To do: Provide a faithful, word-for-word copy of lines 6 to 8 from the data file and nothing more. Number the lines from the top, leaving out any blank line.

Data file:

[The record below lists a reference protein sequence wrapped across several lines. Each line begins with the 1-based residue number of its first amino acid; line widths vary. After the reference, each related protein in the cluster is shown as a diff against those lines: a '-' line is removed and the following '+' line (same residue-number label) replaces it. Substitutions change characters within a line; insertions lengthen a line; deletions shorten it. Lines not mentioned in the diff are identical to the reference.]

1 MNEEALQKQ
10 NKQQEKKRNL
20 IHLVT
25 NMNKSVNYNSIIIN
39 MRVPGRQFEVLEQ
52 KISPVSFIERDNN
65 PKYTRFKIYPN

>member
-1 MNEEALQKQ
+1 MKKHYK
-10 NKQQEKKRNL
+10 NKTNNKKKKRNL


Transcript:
39 MRVPGRQFEVLEQ
52 KISPVSFIERDNN
65 PKYTRFKIYPN